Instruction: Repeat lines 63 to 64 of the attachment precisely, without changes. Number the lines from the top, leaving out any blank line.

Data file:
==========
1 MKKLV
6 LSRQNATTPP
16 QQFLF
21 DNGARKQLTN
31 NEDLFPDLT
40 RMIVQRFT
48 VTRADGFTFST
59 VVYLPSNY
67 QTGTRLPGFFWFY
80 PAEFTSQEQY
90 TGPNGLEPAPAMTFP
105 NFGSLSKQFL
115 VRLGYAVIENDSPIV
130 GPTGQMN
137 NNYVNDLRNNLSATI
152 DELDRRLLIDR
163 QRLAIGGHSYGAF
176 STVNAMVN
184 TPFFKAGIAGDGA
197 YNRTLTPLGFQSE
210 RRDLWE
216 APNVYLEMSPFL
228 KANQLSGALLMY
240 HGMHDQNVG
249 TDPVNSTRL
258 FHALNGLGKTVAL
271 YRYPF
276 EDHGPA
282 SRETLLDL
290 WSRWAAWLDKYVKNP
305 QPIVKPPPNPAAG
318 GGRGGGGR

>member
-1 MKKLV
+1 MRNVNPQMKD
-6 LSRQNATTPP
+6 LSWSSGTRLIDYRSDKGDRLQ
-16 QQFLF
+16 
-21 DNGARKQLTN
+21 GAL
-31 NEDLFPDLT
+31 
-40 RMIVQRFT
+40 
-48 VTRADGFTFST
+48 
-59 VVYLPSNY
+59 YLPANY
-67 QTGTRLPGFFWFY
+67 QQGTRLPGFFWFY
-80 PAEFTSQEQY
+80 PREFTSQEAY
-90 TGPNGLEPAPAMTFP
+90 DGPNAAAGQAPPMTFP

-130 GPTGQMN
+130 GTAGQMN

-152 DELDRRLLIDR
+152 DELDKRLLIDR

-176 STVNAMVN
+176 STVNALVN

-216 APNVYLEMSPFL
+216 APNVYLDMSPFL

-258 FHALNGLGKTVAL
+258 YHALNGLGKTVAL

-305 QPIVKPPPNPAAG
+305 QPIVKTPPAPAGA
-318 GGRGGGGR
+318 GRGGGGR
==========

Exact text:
+216 APNVYLDMSPFL

-258 FHALNGLGKTVAL